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G. Rodriguez, E. Garcia de la Cera, S. Marcos, J. Merayo–Lloves, R.M. Torres; Study of the Development of Axial Length and Refractive Error in Chickens Treated With Corneal Refractive Surgery With Excimer Laser . Invest. Ophthalmol. Vis. Sci. 2005;46(13):1970.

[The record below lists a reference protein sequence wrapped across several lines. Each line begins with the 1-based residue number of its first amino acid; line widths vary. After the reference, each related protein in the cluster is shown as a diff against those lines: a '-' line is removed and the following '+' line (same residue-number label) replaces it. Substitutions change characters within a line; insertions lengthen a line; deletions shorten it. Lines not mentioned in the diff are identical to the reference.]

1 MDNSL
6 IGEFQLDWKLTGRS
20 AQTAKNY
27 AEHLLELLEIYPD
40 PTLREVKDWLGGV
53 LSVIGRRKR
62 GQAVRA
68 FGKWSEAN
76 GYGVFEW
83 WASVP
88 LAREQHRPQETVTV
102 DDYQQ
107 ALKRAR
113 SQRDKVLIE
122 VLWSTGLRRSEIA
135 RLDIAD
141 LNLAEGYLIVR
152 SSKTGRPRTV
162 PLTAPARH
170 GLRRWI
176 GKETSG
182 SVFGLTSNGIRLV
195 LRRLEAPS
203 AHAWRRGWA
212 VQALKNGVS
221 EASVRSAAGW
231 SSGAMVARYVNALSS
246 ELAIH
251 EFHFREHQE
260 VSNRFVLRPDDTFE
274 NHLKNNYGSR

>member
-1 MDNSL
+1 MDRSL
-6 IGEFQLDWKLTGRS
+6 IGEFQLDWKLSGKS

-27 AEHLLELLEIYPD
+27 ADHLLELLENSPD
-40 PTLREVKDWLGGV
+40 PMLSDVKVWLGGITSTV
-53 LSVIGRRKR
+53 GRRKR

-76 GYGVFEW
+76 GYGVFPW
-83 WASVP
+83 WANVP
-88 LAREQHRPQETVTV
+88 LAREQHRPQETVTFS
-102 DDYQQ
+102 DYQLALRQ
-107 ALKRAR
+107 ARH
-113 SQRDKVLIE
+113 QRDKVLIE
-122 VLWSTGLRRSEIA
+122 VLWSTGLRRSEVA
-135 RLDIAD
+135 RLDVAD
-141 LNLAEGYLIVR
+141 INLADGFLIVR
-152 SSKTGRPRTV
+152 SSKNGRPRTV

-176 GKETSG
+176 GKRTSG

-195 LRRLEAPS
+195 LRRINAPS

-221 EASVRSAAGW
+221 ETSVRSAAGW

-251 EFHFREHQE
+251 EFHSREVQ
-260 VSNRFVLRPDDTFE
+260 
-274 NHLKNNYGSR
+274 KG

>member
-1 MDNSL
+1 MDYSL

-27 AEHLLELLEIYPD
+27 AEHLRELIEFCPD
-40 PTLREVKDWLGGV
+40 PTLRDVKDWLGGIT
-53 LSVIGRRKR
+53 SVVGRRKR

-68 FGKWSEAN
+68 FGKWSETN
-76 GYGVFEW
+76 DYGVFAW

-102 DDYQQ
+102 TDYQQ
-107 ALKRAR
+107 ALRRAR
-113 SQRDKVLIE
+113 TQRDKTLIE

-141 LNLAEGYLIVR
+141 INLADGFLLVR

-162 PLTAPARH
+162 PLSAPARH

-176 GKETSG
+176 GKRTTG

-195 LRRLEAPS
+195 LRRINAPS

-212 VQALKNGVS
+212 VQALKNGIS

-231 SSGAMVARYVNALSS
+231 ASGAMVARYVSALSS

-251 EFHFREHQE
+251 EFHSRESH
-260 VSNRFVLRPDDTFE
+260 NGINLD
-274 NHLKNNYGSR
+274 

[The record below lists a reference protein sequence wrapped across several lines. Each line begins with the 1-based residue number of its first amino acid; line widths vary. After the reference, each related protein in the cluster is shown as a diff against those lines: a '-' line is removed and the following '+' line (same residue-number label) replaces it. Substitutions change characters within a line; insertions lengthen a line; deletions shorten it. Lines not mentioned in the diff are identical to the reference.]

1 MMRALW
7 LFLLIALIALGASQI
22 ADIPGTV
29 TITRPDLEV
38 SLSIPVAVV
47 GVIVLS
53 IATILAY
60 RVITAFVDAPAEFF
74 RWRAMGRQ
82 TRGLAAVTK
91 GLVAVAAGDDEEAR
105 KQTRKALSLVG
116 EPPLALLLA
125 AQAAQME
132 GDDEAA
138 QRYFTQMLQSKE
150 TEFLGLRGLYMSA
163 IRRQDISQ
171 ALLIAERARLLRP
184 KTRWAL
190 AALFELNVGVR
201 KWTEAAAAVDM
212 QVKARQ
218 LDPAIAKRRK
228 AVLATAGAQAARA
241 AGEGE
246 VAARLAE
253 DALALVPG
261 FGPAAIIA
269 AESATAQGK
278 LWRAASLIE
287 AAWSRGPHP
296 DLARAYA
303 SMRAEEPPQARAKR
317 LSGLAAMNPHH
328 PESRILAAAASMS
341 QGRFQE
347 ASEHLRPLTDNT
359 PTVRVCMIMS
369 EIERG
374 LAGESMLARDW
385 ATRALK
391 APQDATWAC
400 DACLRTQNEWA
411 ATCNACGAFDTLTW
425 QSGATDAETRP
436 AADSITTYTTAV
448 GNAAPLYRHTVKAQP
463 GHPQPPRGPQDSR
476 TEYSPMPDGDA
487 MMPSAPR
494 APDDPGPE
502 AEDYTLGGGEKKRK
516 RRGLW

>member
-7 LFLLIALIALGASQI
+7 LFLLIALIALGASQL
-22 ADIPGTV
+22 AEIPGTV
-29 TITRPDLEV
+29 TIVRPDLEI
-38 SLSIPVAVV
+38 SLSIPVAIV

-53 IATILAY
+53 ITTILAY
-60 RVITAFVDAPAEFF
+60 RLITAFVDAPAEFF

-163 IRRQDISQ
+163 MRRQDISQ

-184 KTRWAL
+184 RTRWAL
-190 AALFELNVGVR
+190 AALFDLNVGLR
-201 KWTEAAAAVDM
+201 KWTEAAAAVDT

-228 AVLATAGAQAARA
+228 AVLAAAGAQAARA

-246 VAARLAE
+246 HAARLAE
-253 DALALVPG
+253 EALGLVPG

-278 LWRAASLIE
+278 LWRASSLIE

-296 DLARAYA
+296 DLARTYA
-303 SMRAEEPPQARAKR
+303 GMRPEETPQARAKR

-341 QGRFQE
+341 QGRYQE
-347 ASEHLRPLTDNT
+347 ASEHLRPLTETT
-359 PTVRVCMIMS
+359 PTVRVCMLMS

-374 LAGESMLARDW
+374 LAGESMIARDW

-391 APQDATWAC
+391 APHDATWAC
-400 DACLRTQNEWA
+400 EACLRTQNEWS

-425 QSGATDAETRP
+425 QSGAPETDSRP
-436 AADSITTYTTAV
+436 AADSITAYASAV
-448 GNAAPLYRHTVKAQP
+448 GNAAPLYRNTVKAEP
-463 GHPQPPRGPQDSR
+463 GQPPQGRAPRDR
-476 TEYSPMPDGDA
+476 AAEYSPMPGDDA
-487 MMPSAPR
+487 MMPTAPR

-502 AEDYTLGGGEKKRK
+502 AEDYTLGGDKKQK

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Purpose: It is well known that both retinal image degradation by diffusers and imposed defocus with negative lenses cause excessive elongation in the chick eye and therefore myopia. Corneal refractive surgery with excimer laser corrects refractive errors, but induce high order aberrations (and therefore retinal blur) We study changes in axial length and refractive error in chicks (Gallus domesticus) after applying myopic corneal refractive surgery with excimer laser, to explore its potential to induce myopia and potential interactions between aberrations and myopia development. Methods:Twelve one–day–old White Legorn chicks were monolaterally treated with myopic corneal refractive surgery with excimer laser (PRK). Refractive error (RE) and Axial Length (AL) were measured (with retinoscopy and adapted ultrasound biometry, respectively) in both eyes before and after treatment. The nominal myopia correction programmed into the laser system was –5.5 D in 4 chicks and –9.90 D in 8 chicks. Chicks were raised in 12/12 hr light/dark cycle conditions. Measurements were made every 2.3 days, for 2–3 weeks. Results: Contralateral control eyes decreased hyperopic refractive error linearly (at a rate of –0.11 D/day), starting with 6.46 ±3.38D and showing 3.84± 1.15 D at day 25. Treated eyes did not show a linear trend, dropping refraction during the first week, and then increasing at a rate of 0.05 D/day (for the –5.5 D treatment) and 0.25 D/day (for the –9.9 D treatment), ending up 0.6 D and 3 D more hyperopic on average (for the –5.5 and –9.9 D on average) than the control eyes. Axial length increased with development both in the non–treated (0.052 mm/day) and treated eyes (0.054 mm/day), at similar rates. While there were not significant differences in axial lengths at the end of the study between –5.5 D–treated eyes and the contralateral eyes, –9.9 D–treated eyes were on average 0.6 mm shorter than the contralateral eyes. Conclusions: Surgical refractive treatment with negative correction did not produce the axial elongations previously obtained with negative lens treatment. However, it interferred emmetropization of the treated eye. Resulting hyperopia (rather than emetropia or myopia) could be due to a failure of the emmetropization process (the eye did not elongate to compensate for the imposed defocus), a shorter axial length at the end of the treatment, or refractive regression following surgery.
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